ISBasel News

PET and Trash Analysis - An Environmental Society Investigation

Written by Manuela Fabregues (G11)

We in the environmental society wanted to better understand how our school dealt with waste, but first, we had to investigate what was the waste that we were producing. We decided to analyse bags of trash from different areas of the school to see how people in our community dealt with trash. 

First, we looked at the waste from PET bins from around the school. When analysing the PET waste, we divided the bottles into various categories; size, brand, where you could find that brand (in school or outside), and whether or not they were crushed down before being put in the bin. We saw that most of the bottles were not crushed down before being thrown away, but what I found most curious was to see that people were sometimes throwing away bottles which still had liquids in it. We found that 82% of the bottles, that weren't of water, were sold in the school vending machine, compared to 17% from outside the school. We also noticed that there were some more popular brands, with over half of the vending machine bottles being Coca-Cola or Fuse Iced Tea. It was very interesting to see that 7% of all bottles were of still water, as you could get water from dispensers around campus for free and use a reusable water bottle instead. However, what I found even more fascinating, was that 10% of the items found in the PET bins were not PET, including a CHF 1 coin.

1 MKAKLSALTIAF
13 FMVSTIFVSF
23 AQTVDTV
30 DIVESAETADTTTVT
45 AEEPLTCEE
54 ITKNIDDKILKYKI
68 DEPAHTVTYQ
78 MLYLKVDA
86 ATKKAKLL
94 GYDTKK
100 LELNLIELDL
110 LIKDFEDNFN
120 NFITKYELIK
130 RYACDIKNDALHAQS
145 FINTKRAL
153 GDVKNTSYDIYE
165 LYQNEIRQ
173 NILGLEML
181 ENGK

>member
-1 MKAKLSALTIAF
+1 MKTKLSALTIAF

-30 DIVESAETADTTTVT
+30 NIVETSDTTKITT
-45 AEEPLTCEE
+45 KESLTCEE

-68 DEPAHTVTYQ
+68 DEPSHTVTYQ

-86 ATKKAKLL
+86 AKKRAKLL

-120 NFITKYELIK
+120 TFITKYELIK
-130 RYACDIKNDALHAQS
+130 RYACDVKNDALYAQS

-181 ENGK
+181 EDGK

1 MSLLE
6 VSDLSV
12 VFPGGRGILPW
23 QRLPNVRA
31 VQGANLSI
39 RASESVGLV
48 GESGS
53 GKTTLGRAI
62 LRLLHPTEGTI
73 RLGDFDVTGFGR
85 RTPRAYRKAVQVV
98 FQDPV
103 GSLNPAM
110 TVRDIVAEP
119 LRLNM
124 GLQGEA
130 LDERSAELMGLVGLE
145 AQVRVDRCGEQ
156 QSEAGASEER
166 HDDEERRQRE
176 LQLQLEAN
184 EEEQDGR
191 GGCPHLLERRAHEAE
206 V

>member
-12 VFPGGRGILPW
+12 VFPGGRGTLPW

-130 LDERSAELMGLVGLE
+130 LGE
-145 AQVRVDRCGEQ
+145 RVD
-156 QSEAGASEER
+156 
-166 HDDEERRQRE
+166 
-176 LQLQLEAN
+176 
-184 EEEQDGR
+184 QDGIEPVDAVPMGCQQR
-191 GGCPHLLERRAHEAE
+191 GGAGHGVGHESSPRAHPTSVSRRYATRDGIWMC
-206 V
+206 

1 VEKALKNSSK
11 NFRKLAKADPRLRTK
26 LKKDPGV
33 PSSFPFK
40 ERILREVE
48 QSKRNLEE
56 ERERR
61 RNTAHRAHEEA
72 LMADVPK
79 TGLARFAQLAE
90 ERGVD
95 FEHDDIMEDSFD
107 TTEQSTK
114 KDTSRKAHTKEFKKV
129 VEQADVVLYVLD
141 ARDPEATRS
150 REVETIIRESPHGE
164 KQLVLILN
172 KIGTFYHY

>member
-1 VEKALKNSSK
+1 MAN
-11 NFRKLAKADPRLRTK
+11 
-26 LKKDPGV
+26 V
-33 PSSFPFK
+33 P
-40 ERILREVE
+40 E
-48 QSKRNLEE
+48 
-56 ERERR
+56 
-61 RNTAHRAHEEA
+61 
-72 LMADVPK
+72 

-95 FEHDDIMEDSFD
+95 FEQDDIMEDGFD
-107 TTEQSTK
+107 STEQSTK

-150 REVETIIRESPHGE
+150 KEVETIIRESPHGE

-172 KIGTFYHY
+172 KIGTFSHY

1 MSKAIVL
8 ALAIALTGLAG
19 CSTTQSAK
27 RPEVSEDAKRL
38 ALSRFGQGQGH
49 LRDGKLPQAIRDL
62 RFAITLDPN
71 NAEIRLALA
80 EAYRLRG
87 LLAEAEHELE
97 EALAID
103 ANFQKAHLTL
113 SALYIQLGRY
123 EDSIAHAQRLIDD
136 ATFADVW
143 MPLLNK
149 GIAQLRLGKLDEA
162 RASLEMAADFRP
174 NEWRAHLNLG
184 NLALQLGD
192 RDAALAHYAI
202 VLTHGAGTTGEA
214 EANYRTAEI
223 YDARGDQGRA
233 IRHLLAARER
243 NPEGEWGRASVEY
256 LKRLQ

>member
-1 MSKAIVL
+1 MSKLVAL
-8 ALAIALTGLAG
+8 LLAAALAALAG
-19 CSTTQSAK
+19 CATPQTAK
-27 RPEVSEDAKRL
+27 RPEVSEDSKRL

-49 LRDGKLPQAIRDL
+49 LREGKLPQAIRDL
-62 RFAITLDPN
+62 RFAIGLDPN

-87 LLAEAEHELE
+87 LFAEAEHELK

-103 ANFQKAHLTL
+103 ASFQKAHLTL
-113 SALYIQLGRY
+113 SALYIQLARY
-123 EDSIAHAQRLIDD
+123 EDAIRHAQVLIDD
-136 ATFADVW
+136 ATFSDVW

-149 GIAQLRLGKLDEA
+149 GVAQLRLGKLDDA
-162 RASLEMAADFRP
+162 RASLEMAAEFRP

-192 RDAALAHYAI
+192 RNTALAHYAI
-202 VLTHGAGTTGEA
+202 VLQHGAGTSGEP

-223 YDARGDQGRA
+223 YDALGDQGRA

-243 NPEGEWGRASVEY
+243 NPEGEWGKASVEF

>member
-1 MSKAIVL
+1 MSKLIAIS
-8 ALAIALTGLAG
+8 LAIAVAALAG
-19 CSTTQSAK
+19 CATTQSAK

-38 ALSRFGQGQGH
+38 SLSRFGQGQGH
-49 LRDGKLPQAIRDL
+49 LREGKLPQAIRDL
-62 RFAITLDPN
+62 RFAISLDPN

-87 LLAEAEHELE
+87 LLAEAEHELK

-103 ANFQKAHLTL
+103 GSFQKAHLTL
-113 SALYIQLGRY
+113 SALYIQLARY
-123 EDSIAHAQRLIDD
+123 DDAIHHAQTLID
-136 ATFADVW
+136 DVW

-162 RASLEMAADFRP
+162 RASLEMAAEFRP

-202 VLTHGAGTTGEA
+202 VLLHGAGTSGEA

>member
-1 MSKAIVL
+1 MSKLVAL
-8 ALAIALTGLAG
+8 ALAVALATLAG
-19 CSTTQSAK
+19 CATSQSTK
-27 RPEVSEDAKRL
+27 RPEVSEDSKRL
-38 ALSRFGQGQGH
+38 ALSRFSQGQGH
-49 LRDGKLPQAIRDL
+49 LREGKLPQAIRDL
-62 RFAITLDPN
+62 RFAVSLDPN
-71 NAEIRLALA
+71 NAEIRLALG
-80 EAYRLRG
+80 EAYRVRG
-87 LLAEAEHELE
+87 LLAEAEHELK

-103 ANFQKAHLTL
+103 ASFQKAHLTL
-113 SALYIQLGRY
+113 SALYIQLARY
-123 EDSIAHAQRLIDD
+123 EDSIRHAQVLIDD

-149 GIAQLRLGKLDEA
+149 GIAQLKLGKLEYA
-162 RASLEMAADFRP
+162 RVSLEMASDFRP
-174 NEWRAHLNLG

Three days after doing the PET waste analysis, we analysed 15kg of trash collected from bins found in different areas of the school. Out of all of the things that were disposed of, we found that several of them were still useful and should not have been disposed of. Among them were metal cutlery, a lock, a book, new plastic bags for trash, and an unopened water bottle that was still sealed. Many of the other trashed items could have also been recycled or composted, such as PET bottles, aluminium, and green waste. I was surprised to see that there were PET bottles in these trash bags as there are bins specifically for PET around campus. Regarding the aluminium and the green waste, we could minimize waste by implementing a system to separate these and dispose of them properly so that they can be recycled. We also noticed that a lot of the trash bags were not full, which indicated that the trash collection system could be adjusted to avoid wasting more plastic.  

Doing this analysis made me see how there are still things which we, as the environmental society, can help teach our community about waste. For instance, simply informing our community that the reason they should squeeze the bottle before throwing it away is so that more bottles can fit per trash bag, which in itself is a way of being more environmentally conscious.